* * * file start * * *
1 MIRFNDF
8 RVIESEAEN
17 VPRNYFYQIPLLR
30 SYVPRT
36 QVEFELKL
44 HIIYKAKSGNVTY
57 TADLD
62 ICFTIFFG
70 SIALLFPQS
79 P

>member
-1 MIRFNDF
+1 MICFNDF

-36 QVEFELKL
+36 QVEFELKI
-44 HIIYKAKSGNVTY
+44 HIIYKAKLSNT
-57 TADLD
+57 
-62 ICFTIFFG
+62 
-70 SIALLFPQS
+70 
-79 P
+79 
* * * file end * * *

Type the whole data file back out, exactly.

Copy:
1 MIRFNDF
8 RVIESEAEN
17 VPRNYFYQIPLLR
30 SYVPRT
36 QVEFELKL
44 HIIYKAKSGNVTY
57 TADLD
62 ICFTIFFG
70 SIALLFPQS
79 P

>member
-1 MIRFNDF
+1 MICFNDF

-36 QVEFELKL
+36 QVEFELKI
-44 HIIYKAKSGNVTY
+44 HIIYKAKLSNT
-57 TADLD
+57 
-62 ICFTIFFG
+62 
-70 SIALLFPQS
+70 
-79 P
+79 